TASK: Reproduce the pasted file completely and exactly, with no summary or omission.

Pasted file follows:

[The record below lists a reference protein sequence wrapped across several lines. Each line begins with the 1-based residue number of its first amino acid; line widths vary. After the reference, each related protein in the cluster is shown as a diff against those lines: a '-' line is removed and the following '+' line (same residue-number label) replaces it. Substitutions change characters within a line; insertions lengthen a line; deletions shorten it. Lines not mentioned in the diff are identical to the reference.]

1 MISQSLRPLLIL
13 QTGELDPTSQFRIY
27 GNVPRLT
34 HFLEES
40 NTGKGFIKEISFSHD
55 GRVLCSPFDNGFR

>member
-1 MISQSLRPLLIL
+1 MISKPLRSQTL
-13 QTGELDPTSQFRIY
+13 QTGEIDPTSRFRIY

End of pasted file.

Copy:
[The record below lists a reference protein sequence wrapped across several lines. Each line begins with the 1-based residue number of its first amino acid; line widths vary. After the reference, each related protein in the cluster is shown as a diff against those lines: a '-' line is removed and the following '+' line (same residue-number label) replaces it. Substitutions change characters within a line; insertions lengthen a line; deletions shorten it. Lines not mentioned in the diff are identical to the reference.]

1 MISQSLRPLLIL
13 QTGELDPTSQFRIY
27 GNVPRLT
34 HFLEES
40 NTGKGFIKEISFSHD
55 GRVLCSPFDNGFR

>member
-1 MISQSLRPLLIL
+1 MISKPLRSQTL
-13 QTGELDPTSQFRIY
+13 QTGEIDPTSRFRIY